Longevity Belongs to the Fittest

In a recent groundbreaking study, researches have found that individuals who have the highest cardio respiratory fitness levels tend to live the longest.  Moreover, they found that the increase in death rates associated with lower cardiovascular fitness was comparable to or worse than rates for heart disease, smoking, diabetes, and hypertension.  The study also revealed that there was an added benefit for elite over high performers for those who are 70+ years old, and in patients with hypertension.  

This was a retrospective study that included 122,000 people between 1991-2014.  They were divided into groups according to their sex and age-adjusted cardiovascular fitness levels, which were measured by a standardized treadmill stress test.  The performance groups were essentially divided into quartiles- high, above average, below average, low, plus the top 2% or so as elite. Over 8+ years of follow-up, death from any cause occurred in 13,637 people. Assessment of the data demonstrated that a significant decrease in death was incrementally associated with higher fitness levels. In other words, the fittest survived the longest.  This may seem obvious, but further analysis in people with heart disease, diabetes, hypertension, and hyperlipidemia revealed that death was inversely proportional to cardiovascular fitness levels in all of these groups, and lowest in elite performers. Some less reliable and smaller studies had cautioned about an upper limit for exercise before having adverse effects.  But this study clearly demonstrates no upper limit to reap the benefits of increased cardiovascular fitness.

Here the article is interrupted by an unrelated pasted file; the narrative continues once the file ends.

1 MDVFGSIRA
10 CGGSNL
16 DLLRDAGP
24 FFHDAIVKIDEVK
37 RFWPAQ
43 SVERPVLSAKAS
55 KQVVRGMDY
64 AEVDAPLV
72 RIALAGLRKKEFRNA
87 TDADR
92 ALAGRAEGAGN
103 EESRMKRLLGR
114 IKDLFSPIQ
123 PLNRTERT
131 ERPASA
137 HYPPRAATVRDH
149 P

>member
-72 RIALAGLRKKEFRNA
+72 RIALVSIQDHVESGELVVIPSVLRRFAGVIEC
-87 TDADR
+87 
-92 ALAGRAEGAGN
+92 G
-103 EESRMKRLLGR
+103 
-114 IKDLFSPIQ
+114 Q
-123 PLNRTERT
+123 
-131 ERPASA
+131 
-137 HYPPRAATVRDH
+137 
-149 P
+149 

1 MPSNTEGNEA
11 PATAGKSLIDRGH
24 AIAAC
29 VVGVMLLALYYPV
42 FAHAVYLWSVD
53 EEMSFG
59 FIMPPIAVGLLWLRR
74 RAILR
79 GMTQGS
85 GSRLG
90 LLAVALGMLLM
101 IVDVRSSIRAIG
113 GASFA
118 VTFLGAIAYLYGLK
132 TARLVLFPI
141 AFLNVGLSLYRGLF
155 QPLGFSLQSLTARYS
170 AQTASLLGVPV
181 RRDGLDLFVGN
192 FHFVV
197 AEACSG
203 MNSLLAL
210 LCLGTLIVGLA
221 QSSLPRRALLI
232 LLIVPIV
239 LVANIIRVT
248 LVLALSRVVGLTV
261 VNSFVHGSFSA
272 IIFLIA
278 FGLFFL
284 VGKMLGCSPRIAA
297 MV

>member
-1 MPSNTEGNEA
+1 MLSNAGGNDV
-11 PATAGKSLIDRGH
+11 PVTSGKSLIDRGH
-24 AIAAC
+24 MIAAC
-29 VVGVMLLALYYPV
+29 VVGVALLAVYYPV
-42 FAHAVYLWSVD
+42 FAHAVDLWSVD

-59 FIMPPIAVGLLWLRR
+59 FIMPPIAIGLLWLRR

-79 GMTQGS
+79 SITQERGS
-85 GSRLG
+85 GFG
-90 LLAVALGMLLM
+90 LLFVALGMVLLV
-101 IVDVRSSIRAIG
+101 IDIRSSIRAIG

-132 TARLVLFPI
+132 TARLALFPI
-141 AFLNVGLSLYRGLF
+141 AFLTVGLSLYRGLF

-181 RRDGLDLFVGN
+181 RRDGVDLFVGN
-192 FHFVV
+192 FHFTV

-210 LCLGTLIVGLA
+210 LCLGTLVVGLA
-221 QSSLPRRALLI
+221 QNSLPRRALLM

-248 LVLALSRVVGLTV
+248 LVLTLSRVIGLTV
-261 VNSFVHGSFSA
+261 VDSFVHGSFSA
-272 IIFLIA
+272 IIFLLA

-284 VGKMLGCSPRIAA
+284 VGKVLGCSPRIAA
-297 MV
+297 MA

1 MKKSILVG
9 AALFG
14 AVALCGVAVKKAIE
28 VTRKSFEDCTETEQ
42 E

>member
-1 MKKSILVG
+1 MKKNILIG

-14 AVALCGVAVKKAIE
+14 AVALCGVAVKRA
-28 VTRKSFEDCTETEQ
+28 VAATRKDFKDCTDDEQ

In summary, not exercising, or having low cardiovascular fitness is comparable to or worse than heart disease, diabetes, or smoking in terms of early death. Specifically, elite performers had an 80% decrease in risk of death when compared with the lowest performers.  The decrease in mortality rate was dose-dependent- as cardiovascular fitness increased, mortality rate decreased, with no observable upper limit. This study is important because it illustrates the importance of aerobic fitness as a strong and modifiable factor for overall longevity.  The best Rx for a long life: get up and move… a lot!

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